What do baseball’s Curt Schilling, boxing’s Mike Tyson, football’s Bernie Kosar and basketball’s Allen Iverson have in common? In addition to being former professional athletes who were stars in their respective sports, they all made and lost personal fortunes.

What is very telling is that they are far from alone. It is all too common for successful athletes to earn millions and millions of dollars from their contracts and merchandising opportunities only to have their wealth vanish. Moreover, once their fortunes vanish it is usually quite difficult—and in many cases impossible—for them to financially recoup their wealth.

There are three key reasons why they can quickly go from top earners to flat broke: overspending; bad or deceptive financial advice; or an insidious combination of the two.

A closer evaluation is in order:

Overspending: What at first can seem like a never-ending supply of money, coupled with pride in personal accomplishment and a desire to enjoy life to the fullest, can lead to successfully athletes economically overextending themselves. Many of them are inclined to spend freely on cars, jewelry, houses and other visible and coveted symbols of wealth. In many respects, it is a reward or justification of their accomplishments.

Overspending by itself, however, is seldom the main reason why professional athletes can sometimes lose significant wealth.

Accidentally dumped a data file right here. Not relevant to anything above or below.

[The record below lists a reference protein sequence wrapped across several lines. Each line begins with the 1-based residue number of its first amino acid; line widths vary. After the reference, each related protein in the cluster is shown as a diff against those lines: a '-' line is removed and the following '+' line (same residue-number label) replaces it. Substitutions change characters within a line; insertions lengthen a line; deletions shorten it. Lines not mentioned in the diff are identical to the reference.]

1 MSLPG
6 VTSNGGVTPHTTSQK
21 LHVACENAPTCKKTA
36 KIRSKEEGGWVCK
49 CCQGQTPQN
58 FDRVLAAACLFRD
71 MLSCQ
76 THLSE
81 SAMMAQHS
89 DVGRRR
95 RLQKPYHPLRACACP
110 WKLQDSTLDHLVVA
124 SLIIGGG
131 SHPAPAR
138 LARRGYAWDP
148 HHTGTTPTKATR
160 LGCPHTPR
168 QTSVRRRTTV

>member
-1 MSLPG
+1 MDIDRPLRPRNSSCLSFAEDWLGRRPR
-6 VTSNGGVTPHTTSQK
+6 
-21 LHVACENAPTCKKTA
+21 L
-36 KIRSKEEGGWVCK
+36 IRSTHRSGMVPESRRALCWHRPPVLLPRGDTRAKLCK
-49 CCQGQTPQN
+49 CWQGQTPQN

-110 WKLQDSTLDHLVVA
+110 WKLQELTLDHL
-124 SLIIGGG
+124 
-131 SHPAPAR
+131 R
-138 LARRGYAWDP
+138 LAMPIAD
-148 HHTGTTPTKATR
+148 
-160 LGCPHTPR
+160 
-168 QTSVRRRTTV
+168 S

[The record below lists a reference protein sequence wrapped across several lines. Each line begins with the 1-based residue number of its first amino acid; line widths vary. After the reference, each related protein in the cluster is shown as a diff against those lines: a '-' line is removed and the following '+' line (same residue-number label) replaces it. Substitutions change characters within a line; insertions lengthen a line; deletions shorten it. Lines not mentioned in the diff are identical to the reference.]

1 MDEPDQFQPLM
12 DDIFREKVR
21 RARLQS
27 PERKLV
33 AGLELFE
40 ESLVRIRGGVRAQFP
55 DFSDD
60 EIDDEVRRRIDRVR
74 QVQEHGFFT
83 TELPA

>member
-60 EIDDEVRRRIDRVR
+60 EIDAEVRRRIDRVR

Bad or deceptive financial advice: “Poor financial advice is often the major cause of many of the financial problems that plague high-earning athletes. Sometimes the subpar financial advice is unintentional. There are a plethora of professionals that, though they intend to do a good job, are simply not up to the task,” said Evan Jehle, partner in FFO Business Management & Family Office. “There are also quite a few professionals who exploit the naiveté and unsophistication of successful athletes. In these scenarios, the advice that has been given was done to benefit the advisor rather than the athlete.”

Life insurance, for example, is one area where many successful athletes are sometimes exploited. While life insurance can play an important role in creating a secure financial future for an athlete and his or her family, the type and structure of the policies must match the needs and situation. The complication is that it is not uncommon for athletes to be sold amounts of life insurance they do not need, but which provide substantial commissions to advisors.

The third cause of successful athletes losing fortunes is unbridled expenditures in combination with unsound financial advice. Huge personal entourages and greedy advisors, for example, can put a serious dent in an athlete’s wealth. Many times it can eradicate a personal fortune.

Russ Alan Prince, president of R.A. Prince & Associates, is a consultant to family offices, the ultra-wealthy and select professionals.

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